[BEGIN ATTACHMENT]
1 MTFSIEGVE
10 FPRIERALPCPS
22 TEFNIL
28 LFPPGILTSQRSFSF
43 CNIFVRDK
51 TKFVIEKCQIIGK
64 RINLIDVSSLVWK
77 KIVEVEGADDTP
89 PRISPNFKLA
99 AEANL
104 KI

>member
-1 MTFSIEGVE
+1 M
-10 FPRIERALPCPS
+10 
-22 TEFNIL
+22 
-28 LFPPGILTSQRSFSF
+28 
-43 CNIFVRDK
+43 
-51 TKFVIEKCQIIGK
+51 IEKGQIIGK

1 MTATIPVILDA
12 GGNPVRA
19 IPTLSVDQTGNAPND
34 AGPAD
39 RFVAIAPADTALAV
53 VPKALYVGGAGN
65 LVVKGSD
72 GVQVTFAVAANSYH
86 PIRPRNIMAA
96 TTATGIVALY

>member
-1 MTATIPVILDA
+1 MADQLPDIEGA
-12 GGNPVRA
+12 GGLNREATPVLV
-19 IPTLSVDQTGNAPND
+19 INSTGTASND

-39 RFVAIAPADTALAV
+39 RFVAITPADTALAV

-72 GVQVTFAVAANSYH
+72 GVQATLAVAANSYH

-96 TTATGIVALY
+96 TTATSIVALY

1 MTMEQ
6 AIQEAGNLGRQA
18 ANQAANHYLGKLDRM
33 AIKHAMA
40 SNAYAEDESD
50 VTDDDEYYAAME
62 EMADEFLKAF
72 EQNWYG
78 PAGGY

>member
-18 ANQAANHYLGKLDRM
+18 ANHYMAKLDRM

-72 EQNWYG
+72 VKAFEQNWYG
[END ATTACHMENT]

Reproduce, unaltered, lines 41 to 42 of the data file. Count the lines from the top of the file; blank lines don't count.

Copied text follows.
+19 INSTGTASND

-39 RFVAIAPADTALAV